Years ago I left the small village pre-school where I was working as play group leader because I felt very frustrated. Seeing most children for only two or three mornings a week I seemed to make little difference in their lives. I changed my career to focus on working with adults, initially as a pre-school development officer and then as tutor, thinking that my scope to enhance children's lives would be greater by working with parents in preschool committees and with staff members. Several years of Sure Start Local Programme experience and hands-on parent involvement and community development work later I realised that it is not a question of working with either children or adults but a question of working with both, parents and children. This is the key to improving the well-being and learning of children. I know now that all those years ago I should not have left my preschool; I should have stayed and started working differently and more intensively with the parents in addition to my work with their children.
This book is about the more intensive work with parents. It explores why it is important, how the relationship between Early Years practitioners and parents can be improved, and what the challenges are in this partnership. The book is of interest to all practitioners who work with parents and want to extend their practice in this area. Each chapter focusses on a different aspect of the work with parents making this book a valuable resource for undergraduate and Foundation Degree students of Early Years and childhood studies as well as postgraduate students and trainee teachers.
Although the focus for this book is very strongly on the adults in a child's life, and children often do not get mentioned for several pages, it does not mean that the child is not important. The whole purpose of the partnership between professional and parent is the well-being, learning and development of the child. The details of how you can work effectively with children are, however, explored elsewhere. Here the parent is at the centre of attention so that you can explore how you can change your way of working with parents to engage them deeply in their children's learning while also addressing their learning and development together with your own.
Reading the first three chapters in this book will assist you to examine your attitudes to parents and your approach to working in partnership with them. Chapter 1 explores the enduring contribution parents make to their children's lives. Chapter 2 focusses on assumptions and prejudices towards parents and families and outlines some values and beliefs which support effective partnership working between professionals and parents. Chapter 3 examines the relationships between parents, children and professionals in more detail. Chapters 4–6 and 8 will lead you to exploring the different practical aspects of parental engagement and involvement, especially with parents described as ‘hard-to-reach’. In addition, Chapter 9 will highlight how you can work with other professionals from outside your setting to support children and their families more holistically. Chapter 7 is dedicated to adult learning, and Chapter 10 outlines the link between partnership working in Early Years settings and community development work. The emphasis [Page xiv]throughout the book is twofold: on the one hand it draws a link between research and theory and daily work, and on the other it aims to stimulate reflection and discussion leading to improvements in practice. The reflective and practical tasks in each chapter help you to explore your own practice but can also be used to stimulate discussion in your setting or staff team. Furthermore, you will find two or three self-assessment questions at the end of each chapter which are designed to enforce some of the key learning points. Many of the examples, research papers and case studies refer to pre-schools, Sure Start Local Programmes and children's centres but are just as relevant to day nurseries or nursery classes. The term ‘Early Years setting’ which I use throughout the book is deliberately wide because many of the principles and practices discussed apply regardless of the exact environment you work in. Where I use the term ‘Early Years practitioner’ I include all staff members working in an Early Years setting, while the term ‘Early Years professional’ refers to a staff member in a leading role with responsibility for shaping practice and managing a staff team. With the terms ‘child’ and ‘parent’ I alternate between masculine and feminine pronouns to avoid the dominance of one gender over the other. On occasions, I write about ‘your children’ in which case I am referring to the children in your setting rather than your own children.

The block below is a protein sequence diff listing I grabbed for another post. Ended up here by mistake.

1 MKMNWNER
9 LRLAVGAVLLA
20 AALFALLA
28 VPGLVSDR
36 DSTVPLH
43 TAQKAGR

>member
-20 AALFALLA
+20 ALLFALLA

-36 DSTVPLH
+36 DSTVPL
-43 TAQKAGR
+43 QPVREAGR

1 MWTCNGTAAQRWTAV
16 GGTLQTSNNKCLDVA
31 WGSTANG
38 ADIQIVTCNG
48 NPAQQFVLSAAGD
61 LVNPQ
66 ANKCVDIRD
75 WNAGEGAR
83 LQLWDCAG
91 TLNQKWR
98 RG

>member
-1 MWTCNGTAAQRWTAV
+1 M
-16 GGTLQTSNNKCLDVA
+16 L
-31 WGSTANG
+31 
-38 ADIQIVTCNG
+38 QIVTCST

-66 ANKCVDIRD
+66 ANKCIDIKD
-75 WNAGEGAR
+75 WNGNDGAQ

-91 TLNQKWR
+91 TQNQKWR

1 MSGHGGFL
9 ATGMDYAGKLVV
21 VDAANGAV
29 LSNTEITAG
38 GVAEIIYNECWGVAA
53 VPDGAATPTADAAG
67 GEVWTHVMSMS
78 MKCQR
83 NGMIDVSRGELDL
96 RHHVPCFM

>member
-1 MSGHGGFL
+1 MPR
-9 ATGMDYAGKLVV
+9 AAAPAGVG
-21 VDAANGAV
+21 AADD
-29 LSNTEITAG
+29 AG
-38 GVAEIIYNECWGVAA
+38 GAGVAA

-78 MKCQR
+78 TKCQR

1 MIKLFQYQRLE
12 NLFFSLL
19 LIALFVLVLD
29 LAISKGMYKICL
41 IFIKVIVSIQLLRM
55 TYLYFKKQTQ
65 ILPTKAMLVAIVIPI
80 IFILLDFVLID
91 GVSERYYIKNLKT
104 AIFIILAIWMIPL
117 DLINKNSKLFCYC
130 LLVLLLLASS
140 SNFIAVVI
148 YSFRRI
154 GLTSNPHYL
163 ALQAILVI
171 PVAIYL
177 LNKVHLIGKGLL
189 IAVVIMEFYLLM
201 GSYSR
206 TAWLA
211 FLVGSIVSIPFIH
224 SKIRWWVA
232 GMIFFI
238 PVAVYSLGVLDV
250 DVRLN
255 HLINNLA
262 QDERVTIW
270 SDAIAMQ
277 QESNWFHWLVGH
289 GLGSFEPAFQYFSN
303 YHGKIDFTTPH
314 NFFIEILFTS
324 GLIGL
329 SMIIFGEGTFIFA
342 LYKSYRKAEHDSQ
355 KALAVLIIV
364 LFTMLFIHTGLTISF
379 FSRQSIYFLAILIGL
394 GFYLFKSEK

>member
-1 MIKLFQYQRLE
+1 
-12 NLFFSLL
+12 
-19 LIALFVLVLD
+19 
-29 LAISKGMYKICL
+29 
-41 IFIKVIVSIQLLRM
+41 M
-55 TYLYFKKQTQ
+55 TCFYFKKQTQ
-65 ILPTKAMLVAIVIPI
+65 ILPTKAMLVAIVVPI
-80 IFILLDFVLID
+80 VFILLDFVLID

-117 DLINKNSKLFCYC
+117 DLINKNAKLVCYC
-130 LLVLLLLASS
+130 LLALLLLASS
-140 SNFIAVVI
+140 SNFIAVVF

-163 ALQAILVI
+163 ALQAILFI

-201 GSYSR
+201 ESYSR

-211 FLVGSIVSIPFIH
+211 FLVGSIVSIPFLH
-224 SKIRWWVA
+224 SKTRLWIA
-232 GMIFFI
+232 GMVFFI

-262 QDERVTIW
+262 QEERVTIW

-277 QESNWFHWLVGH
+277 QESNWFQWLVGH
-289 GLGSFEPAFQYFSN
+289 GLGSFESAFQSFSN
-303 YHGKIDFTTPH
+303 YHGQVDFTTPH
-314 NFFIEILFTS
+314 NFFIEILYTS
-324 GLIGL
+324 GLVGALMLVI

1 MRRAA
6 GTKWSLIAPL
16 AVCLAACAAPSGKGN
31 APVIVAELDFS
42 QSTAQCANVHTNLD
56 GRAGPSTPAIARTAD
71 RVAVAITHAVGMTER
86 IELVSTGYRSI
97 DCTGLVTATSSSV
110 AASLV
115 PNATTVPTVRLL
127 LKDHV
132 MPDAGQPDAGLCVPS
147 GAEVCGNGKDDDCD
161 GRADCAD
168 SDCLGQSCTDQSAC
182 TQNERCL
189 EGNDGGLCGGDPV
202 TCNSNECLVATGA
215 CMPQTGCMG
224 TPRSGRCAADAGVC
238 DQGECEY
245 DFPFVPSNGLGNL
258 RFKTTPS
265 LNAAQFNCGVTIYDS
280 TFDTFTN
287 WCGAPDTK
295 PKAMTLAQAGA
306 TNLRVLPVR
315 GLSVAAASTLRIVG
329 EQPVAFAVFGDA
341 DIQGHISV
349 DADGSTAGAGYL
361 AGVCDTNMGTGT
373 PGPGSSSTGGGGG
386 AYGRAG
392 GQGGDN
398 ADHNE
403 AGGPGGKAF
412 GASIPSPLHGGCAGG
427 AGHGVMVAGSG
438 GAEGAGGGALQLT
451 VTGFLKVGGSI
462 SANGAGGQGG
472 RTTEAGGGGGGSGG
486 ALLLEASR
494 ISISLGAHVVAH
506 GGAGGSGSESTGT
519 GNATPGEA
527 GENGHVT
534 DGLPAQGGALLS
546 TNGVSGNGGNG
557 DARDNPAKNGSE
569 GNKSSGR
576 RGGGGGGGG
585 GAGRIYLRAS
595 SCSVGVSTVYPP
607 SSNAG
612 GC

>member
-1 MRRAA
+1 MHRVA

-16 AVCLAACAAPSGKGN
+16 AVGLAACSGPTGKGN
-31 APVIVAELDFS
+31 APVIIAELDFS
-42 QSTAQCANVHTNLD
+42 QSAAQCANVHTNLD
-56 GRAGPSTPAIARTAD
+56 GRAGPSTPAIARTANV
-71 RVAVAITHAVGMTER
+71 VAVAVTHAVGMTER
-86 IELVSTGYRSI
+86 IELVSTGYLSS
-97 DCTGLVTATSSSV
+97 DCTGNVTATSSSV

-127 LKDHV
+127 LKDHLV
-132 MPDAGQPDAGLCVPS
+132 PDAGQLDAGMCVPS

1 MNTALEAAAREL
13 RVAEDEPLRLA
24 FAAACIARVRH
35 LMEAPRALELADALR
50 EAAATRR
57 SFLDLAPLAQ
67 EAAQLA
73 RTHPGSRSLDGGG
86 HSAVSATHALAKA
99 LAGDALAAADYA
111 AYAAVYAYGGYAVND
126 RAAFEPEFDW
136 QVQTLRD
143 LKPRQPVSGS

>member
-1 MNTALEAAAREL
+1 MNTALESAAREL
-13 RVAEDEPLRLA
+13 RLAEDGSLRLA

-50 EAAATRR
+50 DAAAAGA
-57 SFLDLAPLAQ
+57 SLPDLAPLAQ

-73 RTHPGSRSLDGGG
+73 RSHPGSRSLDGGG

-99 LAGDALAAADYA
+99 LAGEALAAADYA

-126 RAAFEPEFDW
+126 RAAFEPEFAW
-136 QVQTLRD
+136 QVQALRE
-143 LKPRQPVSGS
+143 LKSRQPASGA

Depending on your experience and the context you work in, much of the contents of this book may already be familiar to you and the work with parents may seem quite simple and easy. Or many of the book's ideas and suggestions may be completely new to you and you feel overwhelmed by how difficult the work with parents appears. Working with parents is neither the one, nor the other; like all human interaction it is complex, at times demanding and challenging, and sometimes very frustrating, but it is also highly stimulating, occasionally very moving and often greatly rewarding. And most importantly, it makes a real difference to the children you work with.